Tanja Stark is intrigued by interplay between the arts, psychology, philosophy, and spirituality. She has worked as a social worker and counsellor, in research, writing and the arts and is a contributing author to books on contemporary culture and creativity by Routledge and Bloomsbury Press. She maintains fulltime art practice from her studio in Brisbane’s western suburbs.

Meaningful Coincidence in Fiction and Anecdote

While coincidences in fiction are everywhere, especially in how storylines are constructed, they are less common when it comes to depicting the potentially life-changing experiences of synchronicity, the term coined by C. G. Jung for meaningful coincidences. One author, however, who made regular use of synchronistic events in his work was the popular novelist and short story writer Paul Gallico, and examples from his stories will be given in this presentation. Juxtaposed against meaningful coincidences in fiction are those to be found in anecdotes arising out of actual events. These are generally short depictions which, unlike much of fiction, get straight to the point and can be very striking indeed. It is perhaps unfair to compare the two genres as they are distinct, though not entirely so—especially when it comes to the short stories of Isaac Bashevis Singer, many of which seem to dwell at the intersection of the two.

Also mentioned in this talk is the ‘trickster’ figure, found the world over in myths and legends. Synchronistic events commonly have a trickster quality about them: a shock of the unexpected and a revelation of direct insight in the face of paradox. One fascinating example is Eshu, a trickster deity from the Yoruba of West Africa, who is described by Robert Pelton, author of The Trickster in West Africa, as ‘pure synchronicity’.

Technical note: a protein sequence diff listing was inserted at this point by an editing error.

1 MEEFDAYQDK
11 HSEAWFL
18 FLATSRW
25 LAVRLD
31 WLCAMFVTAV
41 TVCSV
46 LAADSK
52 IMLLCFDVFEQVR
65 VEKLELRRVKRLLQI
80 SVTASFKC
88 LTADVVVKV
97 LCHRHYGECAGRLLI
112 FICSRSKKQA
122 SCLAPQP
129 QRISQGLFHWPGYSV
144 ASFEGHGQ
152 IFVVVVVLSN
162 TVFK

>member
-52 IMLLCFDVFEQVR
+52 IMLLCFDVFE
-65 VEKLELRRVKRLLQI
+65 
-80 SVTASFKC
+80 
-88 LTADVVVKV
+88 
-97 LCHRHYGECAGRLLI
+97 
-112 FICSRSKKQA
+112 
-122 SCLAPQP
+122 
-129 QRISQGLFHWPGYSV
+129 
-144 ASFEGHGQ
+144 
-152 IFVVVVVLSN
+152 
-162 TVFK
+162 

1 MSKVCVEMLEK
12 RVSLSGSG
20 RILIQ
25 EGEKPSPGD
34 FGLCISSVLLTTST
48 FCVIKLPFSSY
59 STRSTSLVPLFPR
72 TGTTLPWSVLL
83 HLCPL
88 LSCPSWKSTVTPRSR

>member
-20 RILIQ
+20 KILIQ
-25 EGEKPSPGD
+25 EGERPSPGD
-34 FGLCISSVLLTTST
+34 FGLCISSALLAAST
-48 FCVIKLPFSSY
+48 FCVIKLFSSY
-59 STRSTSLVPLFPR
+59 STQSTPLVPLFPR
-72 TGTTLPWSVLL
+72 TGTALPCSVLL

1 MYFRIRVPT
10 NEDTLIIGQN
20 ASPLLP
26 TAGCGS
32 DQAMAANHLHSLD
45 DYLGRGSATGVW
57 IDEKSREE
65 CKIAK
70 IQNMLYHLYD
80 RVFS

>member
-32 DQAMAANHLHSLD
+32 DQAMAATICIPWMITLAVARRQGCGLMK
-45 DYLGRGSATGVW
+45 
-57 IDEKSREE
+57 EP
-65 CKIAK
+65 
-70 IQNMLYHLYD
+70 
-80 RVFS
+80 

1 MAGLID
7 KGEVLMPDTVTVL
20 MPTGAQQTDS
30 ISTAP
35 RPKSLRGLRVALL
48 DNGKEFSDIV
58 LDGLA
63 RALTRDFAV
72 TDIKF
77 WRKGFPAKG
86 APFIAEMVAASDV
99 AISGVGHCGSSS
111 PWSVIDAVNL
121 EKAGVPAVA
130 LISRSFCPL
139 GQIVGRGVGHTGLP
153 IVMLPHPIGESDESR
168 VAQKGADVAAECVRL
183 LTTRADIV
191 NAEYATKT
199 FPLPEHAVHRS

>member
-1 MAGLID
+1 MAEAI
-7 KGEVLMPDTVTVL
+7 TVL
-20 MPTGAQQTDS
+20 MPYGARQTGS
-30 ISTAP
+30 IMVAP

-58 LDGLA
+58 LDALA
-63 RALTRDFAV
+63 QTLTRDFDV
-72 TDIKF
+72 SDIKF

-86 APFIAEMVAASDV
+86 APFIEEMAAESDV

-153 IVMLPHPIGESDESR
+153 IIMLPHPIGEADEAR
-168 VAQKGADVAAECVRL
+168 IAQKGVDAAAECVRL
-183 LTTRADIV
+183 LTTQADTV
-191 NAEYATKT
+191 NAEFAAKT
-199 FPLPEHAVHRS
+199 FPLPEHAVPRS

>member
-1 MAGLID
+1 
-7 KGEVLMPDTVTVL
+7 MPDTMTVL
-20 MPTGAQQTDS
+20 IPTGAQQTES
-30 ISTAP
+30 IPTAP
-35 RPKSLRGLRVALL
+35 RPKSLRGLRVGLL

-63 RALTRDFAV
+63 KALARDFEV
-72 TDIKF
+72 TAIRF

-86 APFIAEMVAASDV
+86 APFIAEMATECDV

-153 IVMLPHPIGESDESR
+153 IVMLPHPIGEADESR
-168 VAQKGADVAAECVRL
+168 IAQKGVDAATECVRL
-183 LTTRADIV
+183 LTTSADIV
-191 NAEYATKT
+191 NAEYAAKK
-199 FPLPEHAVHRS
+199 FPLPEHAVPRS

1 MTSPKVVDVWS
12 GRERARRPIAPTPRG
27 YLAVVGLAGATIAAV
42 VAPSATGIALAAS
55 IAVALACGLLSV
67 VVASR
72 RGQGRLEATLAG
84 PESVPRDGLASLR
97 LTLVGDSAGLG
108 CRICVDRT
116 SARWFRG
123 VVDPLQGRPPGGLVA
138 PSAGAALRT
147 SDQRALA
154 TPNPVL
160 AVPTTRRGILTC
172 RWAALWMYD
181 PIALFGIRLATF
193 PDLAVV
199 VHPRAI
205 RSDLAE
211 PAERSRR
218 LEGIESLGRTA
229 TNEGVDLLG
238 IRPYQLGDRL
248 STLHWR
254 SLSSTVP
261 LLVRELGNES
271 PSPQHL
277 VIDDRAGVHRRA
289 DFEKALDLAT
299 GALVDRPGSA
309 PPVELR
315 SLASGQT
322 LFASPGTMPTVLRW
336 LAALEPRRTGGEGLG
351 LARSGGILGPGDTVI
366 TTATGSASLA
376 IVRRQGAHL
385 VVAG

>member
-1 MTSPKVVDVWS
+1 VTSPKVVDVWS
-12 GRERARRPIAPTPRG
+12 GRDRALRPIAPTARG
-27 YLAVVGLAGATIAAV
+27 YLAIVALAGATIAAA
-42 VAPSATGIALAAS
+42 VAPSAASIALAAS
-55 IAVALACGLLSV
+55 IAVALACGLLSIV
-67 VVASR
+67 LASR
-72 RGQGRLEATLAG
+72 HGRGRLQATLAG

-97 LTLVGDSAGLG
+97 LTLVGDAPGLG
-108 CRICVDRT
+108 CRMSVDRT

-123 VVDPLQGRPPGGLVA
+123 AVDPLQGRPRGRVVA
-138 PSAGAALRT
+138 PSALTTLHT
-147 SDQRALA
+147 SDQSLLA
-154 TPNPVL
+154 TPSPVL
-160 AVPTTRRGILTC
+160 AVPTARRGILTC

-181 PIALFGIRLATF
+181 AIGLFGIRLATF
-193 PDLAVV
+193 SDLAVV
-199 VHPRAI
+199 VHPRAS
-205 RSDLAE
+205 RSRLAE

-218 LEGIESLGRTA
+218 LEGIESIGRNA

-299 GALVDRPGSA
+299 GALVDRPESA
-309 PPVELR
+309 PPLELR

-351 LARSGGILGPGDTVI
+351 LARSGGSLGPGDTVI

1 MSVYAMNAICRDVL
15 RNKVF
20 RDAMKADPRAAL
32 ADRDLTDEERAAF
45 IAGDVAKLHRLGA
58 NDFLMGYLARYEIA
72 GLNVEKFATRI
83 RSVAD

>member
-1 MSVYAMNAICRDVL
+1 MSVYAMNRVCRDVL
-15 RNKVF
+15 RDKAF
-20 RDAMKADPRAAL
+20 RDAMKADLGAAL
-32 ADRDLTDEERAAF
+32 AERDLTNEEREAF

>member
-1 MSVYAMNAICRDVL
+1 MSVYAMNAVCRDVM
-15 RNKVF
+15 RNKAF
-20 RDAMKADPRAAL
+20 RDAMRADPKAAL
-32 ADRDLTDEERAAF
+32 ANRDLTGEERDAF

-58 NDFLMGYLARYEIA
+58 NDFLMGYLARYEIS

Laurence Browne has a PhD in Philosophy from the University of Queensland, where he is an Honorary Research Fellow within the School of Historical and Philosophical Inquiry. He is the author of The Many Faces of Coincidence, published in 2017 by Imprint Academic, Exeter, U.K.

What lies beneath: working with dreams in psychotherapy

Although originally conceived as a talk directed to psychotherapists, this talk will be of interest to anyone wanting to work with their dreams. No-one can doubt that the part of our minds of which we are conscious is only a small part of the richness of the psyche. Working with dreams gives us a larger sense of self and provides a direct path to what is unconsciously influencing the issues presented in psychotherapy. Dreams also mark points of transformation and indicate the way to individuation and ultimate healing. This talk will be a practical guide to working with your clients’ dreams. We shall look at dream work in relation to C.G. Jung’s theories, as well as Robert Bosnak’s Embodied Imagination method of dream work, and illustrate the application of these approaches with case studies.

Participants will receive a list of useful questions to help in the exploration of dreams.